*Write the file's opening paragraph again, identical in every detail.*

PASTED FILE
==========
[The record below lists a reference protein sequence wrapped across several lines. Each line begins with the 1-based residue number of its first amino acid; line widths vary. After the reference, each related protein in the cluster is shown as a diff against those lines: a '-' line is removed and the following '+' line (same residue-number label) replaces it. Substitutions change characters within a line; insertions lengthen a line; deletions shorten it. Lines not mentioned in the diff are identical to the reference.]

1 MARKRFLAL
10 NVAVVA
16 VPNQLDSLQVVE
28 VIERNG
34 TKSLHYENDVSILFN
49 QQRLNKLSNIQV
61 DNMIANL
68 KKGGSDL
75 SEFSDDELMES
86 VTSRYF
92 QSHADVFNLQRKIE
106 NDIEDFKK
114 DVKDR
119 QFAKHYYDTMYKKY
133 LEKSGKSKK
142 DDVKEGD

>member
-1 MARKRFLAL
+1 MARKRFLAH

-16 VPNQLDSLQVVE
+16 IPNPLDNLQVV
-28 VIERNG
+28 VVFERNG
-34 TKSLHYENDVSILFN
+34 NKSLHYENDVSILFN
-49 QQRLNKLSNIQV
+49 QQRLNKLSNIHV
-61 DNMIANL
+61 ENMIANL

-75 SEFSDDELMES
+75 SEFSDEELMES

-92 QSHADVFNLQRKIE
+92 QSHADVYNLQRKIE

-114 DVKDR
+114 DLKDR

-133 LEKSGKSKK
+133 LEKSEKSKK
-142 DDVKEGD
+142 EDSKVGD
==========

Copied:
[The record below lists a reference protein sequence wrapped across several lines. Each line begins with the 1-based residue number of its first amino acid; line widths vary. After the reference, each related protein in the cluster is shown as a diff against those lines: a '-' line is removed and the following '+' line (same residue-number label) replaces it. Substitutions change characters within a line; insertions lengthen a line; deletions shorten it. Lines not mentioned in the diff are identical to the reference.]